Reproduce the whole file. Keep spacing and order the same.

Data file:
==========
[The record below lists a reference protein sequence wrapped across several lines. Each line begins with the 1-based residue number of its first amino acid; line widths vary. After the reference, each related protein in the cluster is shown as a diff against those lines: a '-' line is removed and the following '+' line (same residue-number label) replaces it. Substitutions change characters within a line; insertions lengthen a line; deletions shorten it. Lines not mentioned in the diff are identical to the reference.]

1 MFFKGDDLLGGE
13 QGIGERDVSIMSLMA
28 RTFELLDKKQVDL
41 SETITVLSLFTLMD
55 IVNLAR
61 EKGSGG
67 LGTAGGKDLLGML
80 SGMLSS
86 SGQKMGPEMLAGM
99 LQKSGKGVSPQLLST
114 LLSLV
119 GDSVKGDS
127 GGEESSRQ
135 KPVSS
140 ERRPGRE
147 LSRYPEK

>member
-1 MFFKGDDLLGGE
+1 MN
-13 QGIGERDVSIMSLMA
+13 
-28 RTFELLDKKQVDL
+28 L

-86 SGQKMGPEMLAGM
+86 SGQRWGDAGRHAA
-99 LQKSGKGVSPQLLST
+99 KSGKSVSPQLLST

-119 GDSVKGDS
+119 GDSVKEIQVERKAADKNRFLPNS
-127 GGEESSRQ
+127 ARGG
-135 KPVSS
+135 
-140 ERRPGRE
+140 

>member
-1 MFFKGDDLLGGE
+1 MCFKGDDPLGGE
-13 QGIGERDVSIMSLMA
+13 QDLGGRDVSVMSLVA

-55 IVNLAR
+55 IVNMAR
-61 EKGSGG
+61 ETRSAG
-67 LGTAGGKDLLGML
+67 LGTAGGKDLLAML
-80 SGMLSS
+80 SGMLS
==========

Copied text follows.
[The record below lists a reference protein sequence wrapped across several lines. Each line begins with the 1-based residue number of its first amino acid; line widths vary. After the reference, each related protein in the cluster is shown as a diff against those lines: a '-' line is removed and the following '+' line (same residue-number label) replaces it. Substitutions change characters within a line; insertions lengthen a line; deletions shorten it. Lines not mentioned in the diff are identical to the reference.]

1 MFFKGDDLLGGE
13 QGIGERDVSIMSLMA
28 RTFELLDKKQVDL
41 SETITVLSLFTLMD
55 IVNLAR
61 EKGSGG
67 LGTAGGKDLLGML
80 SGMLSS
86 SGQKMGPEMLAGM
99 LQKSGKGVSPQLLST
114 LLSLV
119 GDSVKGDS
127 GGEESSRQ
135 KPVSS
140 ERRPGRE
147 LSRYPEK

>member
-1 MFFKGDDLLGGE
+1 MN
-13 QGIGERDVSIMSLMA
+13 
-28 RTFELLDKKQVDL
+28 L

-86 SGQKMGPEMLAGM
+86 SGQRWGDAGRHAA
-99 LQKSGKGVSPQLLST
+99 KSGKSVSPQLLST

-119 GDSVKGDS
+119 GDSVKEIQVERKAADKNRFLPNS
-127 GGEESSRQ
+127 ARGG
-135 KPVSS
+135 
-140 ERRPGRE
+140 

>member
-1 MFFKGDDLLGGE
+1 MCFKGDDPLGGE
-13 QGIGERDVSIMSLMA
+13 QDLGGRDVSVMSLVA

-55 IVNLAR
+55 IVNMAR
-61 EKGSGG
+61 ETRSAG
-67 LGTAGGKDLLGML
+67 LGTAGGKDLLAML
-80 SGMLSS
+80 SGMLS